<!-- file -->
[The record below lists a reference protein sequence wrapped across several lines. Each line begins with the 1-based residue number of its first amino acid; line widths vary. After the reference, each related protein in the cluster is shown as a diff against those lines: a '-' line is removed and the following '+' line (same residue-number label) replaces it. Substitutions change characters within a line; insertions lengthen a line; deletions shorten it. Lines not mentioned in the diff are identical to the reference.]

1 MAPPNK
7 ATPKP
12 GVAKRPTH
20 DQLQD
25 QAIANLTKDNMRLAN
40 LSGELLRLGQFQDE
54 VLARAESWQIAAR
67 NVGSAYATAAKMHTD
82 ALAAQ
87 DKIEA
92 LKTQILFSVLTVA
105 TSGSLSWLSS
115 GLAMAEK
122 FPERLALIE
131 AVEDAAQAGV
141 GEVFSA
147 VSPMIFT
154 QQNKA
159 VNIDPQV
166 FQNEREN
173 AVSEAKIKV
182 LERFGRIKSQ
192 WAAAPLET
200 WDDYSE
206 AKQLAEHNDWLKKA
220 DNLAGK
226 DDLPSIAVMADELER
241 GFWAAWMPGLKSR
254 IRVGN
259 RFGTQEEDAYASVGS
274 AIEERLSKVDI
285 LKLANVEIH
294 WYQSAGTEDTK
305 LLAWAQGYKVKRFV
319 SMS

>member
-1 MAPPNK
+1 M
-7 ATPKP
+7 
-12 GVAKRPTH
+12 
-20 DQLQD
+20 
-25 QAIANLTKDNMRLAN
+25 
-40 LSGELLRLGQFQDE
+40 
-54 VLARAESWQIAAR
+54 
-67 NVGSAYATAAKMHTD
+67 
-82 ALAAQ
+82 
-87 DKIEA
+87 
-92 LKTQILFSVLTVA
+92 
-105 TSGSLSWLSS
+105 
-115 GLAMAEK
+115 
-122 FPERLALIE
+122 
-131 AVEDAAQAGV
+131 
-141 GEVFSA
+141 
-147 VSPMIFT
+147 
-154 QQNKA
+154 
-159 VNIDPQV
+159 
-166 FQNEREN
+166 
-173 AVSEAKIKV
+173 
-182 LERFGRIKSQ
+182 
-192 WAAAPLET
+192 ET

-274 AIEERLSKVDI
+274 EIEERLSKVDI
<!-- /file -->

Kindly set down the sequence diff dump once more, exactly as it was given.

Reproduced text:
[The record below lists a reference protein sequence wrapped across several lines. Each line begins with the 1-based residue number of its first amino acid; line widths vary. After the reference, each related protein in the cluster is shown as a diff against those lines: a '-' line is removed and the following '+' line (same residue-number label) replaces it. Substitutions change characters within a line; insertions lengthen a line; deletions shorten it. Lines not mentioned in the diff are identical to the reference.]

1 MAPPNK
7 ATPKP
12 GVAKRPTH
20 DQLQD
25 QAIANLTKDNMRLAN
40 LSGELLRLGQFQDE
54 VLARAESWQIAAR
67 NVGSAYATAAKMHTD
82 ALAAQ
87 DKIEA
92 LKTQILFSVLTVA
105 TSGSLSWLSS
115 GLAMAEK
122 FPERLALIE
131 AVEDAAQAGV
141 GEVFSA
147 VSPMIFT
154 QQNKA
159 VNIDPQV
166 FQNEREN
173 AVSEAKIKV
182 LERFGRIKSQ
192 WAAAPLET
200 WDDYSE
206 AKQLAEHNDWLKKA
220 DNLAGK
226 DDLPSIAVMADELER
241 GFWAAWMPGLKSR
254 IRVGN
259 RFGTQEEDAYASVGS
274 AIEERLSKVDI
285 LKLANVEIH
294 WYQSAGTEDTK
305 LLAWAQGYKVKRFV
319 SMS

>member
-1 MAPPNK
+1 M
-7 ATPKP
+7 
-12 GVAKRPTH
+12 
-20 DQLQD
+20 
-25 QAIANLTKDNMRLAN
+25 
-40 LSGELLRLGQFQDE
+40 
-54 VLARAESWQIAAR
+54 
-67 NVGSAYATAAKMHTD
+67 
-82 ALAAQ
+82 
-87 DKIEA
+87 
-92 LKTQILFSVLTVA
+92 
-105 TSGSLSWLSS
+105 
-115 GLAMAEK
+115 
-122 FPERLALIE
+122 
-131 AVEDAAQAGV
+131 
-141 GEVFSA
+141 
-147 VSPMIFT
+147 
-154 QQNKA
+154 
-159 VNIDPQV
+159 
-166 FQNEREN
+166 
-173 AVSEAKIKV
+173 
-182 LERFGRIKSQ
+182 
-192 WAAAPLET
+192 ET

-274 AIEERLSKVDI
+274 EIEERLSKVDI